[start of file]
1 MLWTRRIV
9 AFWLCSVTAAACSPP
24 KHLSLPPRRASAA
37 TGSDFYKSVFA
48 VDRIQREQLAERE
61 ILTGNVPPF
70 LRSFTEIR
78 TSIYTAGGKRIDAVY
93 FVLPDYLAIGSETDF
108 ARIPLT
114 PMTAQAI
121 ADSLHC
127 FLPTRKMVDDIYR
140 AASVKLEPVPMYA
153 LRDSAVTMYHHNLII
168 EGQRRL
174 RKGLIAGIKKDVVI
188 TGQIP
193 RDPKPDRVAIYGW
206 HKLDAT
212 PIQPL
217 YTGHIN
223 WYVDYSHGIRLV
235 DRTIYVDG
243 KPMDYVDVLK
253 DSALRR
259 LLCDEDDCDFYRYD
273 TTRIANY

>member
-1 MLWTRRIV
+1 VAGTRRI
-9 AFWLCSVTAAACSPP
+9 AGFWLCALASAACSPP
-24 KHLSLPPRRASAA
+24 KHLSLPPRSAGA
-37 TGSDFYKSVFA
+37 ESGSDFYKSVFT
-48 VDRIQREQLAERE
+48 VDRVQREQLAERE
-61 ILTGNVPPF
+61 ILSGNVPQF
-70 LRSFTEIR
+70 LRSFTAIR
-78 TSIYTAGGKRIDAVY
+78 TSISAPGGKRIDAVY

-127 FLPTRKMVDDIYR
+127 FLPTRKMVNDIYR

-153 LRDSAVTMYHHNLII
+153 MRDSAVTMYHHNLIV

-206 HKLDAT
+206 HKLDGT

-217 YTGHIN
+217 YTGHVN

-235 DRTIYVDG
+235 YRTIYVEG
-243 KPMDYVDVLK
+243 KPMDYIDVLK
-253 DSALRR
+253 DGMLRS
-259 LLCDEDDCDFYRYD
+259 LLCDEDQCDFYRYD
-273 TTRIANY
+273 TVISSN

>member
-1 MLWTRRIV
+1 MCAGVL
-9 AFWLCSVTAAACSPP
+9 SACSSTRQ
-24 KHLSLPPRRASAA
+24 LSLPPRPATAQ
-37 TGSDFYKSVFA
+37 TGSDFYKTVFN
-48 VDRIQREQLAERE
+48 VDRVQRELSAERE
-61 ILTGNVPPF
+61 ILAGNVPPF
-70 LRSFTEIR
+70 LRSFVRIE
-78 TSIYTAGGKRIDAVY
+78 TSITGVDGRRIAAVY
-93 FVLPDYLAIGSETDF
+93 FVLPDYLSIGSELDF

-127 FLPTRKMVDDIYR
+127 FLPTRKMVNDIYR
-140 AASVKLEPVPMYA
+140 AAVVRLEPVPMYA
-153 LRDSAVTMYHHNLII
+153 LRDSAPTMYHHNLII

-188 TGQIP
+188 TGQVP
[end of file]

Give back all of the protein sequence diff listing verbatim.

1 MLWTRRIV
9 AFWLCSVTAAACSPP
24 KHLSLPPRRASAA
37 TGSDFYKSVFA
48 VDRIQREQLAERE
61 ILTGNVPPF
70 LRSFTEIR
78 TSIYTAGGKRIDAVY
93 FVLPDYLAIGSETDF
108 ARIPLT
114 PMTAQAI
121 ADSLHC
127 FLPTRKMVDDIYR
140 AASVKLEPVPMYA
153 LRDSAVTMYHHNLII
168 EGQRRL
174 RKGLIAGIKKDVVI
188 TGQIP
193 RDPKPDRVAIYGW
206 HKLDAT
212 PIQPL
217 YTGHIN
223 WYVDYSHGIRLV
235 DRTIYVDG
243 KPMDYVDVLK
253 DSALRR
259 LLCDEDDCDFYRYD
273 TTRIANY

>member
-1 MLWTRRIV
+1 VAGTRRI
-9 AFWLCSVTAAACSPP
+9 AGFWLCALASAACSPP
-24 KHLSLPPRRASAA
+24 KHLSLPPRSAGA
-37 TGSDFYKSVFA
+37 ESGSDFYKSVFT
-48 VDRIQREQLAERE
+48 VDRVQREQLAERE
-61 ILTGNVPPF
+61 ILSGNVPQF
-70 LRSFTEIR
+70 LRSFTAIR
-78 TSIYTAGGKRIDAVY
+78 TSISAPGGKRIDAVY

-127 FLPTRKMVDDIYR
+127 FLPTRKMVNDIYR

-153 LRDSAVTMYHHNLII
+153 MRDSAVTMYHHNLIV

-206 HKLDAT
+206 HKLDGT

-217 YTGHIN
+217 YTGHVN

-235 DRTIYVDG
+235 YRTIYVEG
-243 KPMDYVDVLK
+243 KPMDYIDVLK
-253 DSALRR
+253 DGMLRS
-259 LLCDEDDCDFYRYD
+259 LLCDEDQCDFYRYD
-273 TTRIANY
+273 TVISSN

>member
-1 MLWTRRIV
+1 MCAGVL
-9 AFWLCSVTAAACSPP
+9 SACSSTRQ
-24 KHLSLPPRRASAA
+24 LSLPPRPATAQ
-37 TGSDFYKSVFA
+37 TGSDFYKTVFN
-48 VDRIQREQLAERE
+48 VDRVQRELSAERE
-61 ILTGNVPPF
+61 ILAGNVPPF
-70 LRSFTEIR
+70 LRSFVRIE
-78 TSIYTAGGKRIDAVY
+78 TSITGVDGRRIAAVY
-93 FVLPDYLAIGSETDF
+93 FVLPDYLSIGSELDF

-127 FLPTRKMVDDIYR
+127 FLPTRKMVNDIYR
-140 AASVKLEPVPMYA
+140 AAVVRLEPVPMYA
-153 LRDSAVTMYHHNLII
+153 LRDSAPTMYHHNLII

-188 TGQIP
+188 TGQVP